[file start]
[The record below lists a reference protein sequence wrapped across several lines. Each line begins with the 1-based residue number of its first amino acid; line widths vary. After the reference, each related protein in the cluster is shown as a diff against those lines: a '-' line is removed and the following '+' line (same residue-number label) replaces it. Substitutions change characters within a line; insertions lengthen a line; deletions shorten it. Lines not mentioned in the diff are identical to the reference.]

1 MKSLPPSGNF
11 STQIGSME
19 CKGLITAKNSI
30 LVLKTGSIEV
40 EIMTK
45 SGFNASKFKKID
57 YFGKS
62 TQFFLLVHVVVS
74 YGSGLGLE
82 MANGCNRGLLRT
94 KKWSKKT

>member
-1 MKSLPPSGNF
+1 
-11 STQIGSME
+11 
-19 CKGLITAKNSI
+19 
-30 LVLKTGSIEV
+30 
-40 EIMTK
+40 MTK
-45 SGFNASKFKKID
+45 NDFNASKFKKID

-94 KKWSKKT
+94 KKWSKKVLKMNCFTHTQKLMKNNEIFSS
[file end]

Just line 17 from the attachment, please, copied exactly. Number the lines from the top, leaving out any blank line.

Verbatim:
+11 